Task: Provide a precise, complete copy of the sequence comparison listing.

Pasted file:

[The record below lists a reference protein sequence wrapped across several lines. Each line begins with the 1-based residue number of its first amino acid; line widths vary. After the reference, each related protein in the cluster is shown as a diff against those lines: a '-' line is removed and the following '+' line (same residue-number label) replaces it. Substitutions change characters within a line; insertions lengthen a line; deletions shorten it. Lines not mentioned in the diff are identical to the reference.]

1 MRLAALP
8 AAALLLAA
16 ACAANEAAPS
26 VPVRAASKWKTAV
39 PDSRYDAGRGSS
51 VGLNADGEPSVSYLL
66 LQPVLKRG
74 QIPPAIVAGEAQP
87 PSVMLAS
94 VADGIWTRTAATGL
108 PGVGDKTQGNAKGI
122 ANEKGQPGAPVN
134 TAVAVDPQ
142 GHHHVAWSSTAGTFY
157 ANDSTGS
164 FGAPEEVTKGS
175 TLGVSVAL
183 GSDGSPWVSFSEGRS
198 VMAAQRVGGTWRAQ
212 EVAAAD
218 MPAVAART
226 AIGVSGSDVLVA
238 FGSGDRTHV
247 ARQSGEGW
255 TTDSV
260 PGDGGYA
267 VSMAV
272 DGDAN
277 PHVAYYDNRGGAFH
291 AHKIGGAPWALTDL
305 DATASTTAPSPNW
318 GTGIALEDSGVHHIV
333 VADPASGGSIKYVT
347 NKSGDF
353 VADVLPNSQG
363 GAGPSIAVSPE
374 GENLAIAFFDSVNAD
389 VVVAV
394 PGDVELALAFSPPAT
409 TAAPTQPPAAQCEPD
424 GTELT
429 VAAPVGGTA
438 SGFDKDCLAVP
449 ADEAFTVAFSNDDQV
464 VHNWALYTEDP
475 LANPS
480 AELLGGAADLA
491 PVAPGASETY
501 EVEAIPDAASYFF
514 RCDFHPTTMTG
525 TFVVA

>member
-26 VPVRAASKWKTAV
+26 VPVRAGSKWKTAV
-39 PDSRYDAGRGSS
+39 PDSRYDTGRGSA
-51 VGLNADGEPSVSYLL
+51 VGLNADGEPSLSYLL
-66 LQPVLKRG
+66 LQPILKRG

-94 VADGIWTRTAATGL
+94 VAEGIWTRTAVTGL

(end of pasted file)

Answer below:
[The record below lists a reference protein sequence wrapped across several lines. Each line begins with the 1-based residue number of its first amino acid; line widths vary. After the reference, each related protein in the cluster is shown as a diff against those lines: a '-' line is removed and the following '+' line (same residue-number label) replaces it. Substitutions change characters within a line; insertions lengthen a line; deletions shorten it. Lines not mentioned in the diff are identical to the reference.]

1 MRLAALP
8 AAALLLAA
16 ACAANEAAPS
26 VPVRAASKWKTAV
39 PDSRYDAGRGSS
51 VGLNADGEPSVSYLL
66 LQPVLKRG
74 QIPPAIVAGEAQP
87 PSVMLAS
94 VADGIWTRTAATGL
108 PGVGDKTQGNAKGI
122 ANEKGQPGAPVN
134 TAVAVDPQ
142 GHHHVAWSSTAGTFY
157 ANDSTGS
164 FGAPEEVTKGS
175 TLGVSVAL
183 GSDGSPWVSFSEGRS
198 VMAAQRVGGTWRAQ
212 EVAAAD
218 MPAVAART
226 AIGVSGSDVLVA
238 FGSGDRTHV
247 ARQSGEGW
255 TTDSV
260 PGDGGYA
267 VSMAV
272 DGDAN
277 PHVAYYDNRGGAFH
291 AHKIGGAPWALTDL
305 DATASTTAPSPNW
318 GTGIALEDSGVHHIV
333 VADPASGGSIKYVT
347 NKSGDF
353 VADVLPNSQG
363 GAGPSIAVSPE
374 GENLAIAFFDSVNAD
389 VVVAV
394 PGDVELALAFSPPAT
409 TAAPTQPPAAQCEPD
424 GTELT
429 VAAPVGGTA
438 SGFDKDCLAVP
449 ADEAFTVAFSNDDQV
464 VHNWALYTEDP
475 LANPS
480 AELLGGAADLA
491 PVAPGASETY
501 EVEAIPDAASYFF
514 RCDFHPTTMTG
525 TFVVA

>member
-26 VPVRAASKWKTAV
+26 VPVRAGSKWKTAV
-39 PDSRYDAGRGSS
+39 PDSRYDTGRGSA
-51 VGLNADGEPSVSYLL
+51 VGLNADGEPSLSYLL
-66 LQPVLKRG
+66 LQPILKRG

-94 VADGIWTRTAATGL
+94 VAEGIWTRTAVTGL